Tuesday, July 8, 2014
FCC Open Internet Comments Due July 15, 2014
Comments Due July 15, 2014, in FCC Open Internet Proceeding
On May 15, 2014, the FCC adopted, by 3-2 vote along party lines, the Notice of Proposed Rule Making (NPRM) seeking to replace the recently vacated Open Internet rules. The NPRM has been the subject of much debate recently, and deliberations among the Democratic Commissioners apparently went down to the wire. Initial Comments are due July 15, 2014, and Reply Comments are due September 10, 2014.
The NPRM discusses several potential Commission rules or holdings:
What is the “best source” of statutory authority to choose for the new rules? As we reported in January, this issue was the crux of the DC Circuit’s vacatur of the previous Open Internet rules. The NPRM, according to the May 15 Staff presentation, tentatively concludes that Section 706 of the Telecommunications Act of 1996 is the best source. The NPRM also asks, however, whether Title II of the Communications Act, reserved for telecommunications common carriers, is also appropriate. Word is that Title II was added at the request of Commissioners Jessica Rosenworcel and Mignon Clyburn.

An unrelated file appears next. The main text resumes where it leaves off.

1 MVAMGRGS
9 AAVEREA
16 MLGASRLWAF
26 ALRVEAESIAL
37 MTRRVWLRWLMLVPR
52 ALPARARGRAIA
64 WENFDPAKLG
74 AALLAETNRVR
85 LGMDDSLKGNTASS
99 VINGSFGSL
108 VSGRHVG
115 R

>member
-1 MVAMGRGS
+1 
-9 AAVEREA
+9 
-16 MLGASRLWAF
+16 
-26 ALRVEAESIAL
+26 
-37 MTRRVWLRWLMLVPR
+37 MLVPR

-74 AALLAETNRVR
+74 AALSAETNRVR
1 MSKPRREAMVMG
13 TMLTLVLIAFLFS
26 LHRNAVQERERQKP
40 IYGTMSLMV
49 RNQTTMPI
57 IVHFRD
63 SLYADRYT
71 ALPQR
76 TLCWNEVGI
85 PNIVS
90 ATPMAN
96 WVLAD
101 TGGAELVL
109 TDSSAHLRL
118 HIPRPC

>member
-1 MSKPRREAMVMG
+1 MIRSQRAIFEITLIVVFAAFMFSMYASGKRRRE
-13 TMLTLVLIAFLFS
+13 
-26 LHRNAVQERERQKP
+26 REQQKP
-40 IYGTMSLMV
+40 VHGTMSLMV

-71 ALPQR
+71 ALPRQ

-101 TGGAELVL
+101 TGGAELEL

What should be the scope of the new rules? Should they include wireless service under Title III of the Communications Act?
Expanded and strengthened “transparency” rules stating the types of disclosures that network operators must make regarding their network management practices. Note that the transparency rule was the only aspect of the prior rules which survived appeal.
Blocking of lawful Internet content is an unlawful and unreasonable practice. This discussion will include issue of “paid prioritization,” whereby network operators seek payment from content providers to deliver their content more quickly. The NPRM suggests application of a rebuttable presumption that paid prioritization contracts are unlawful.
For all other types of potentially unlawful activity, the “commercially reasonable” test will apply.
Enforcement of the new rules will be supervised by an “ombudsman” and might permit anonymous complaints. The NPRM asks how to ensure that small businesses and start-ups can have effective access to the enforcement process.
The FCC’s Fact Sheet about the NPRM is available here.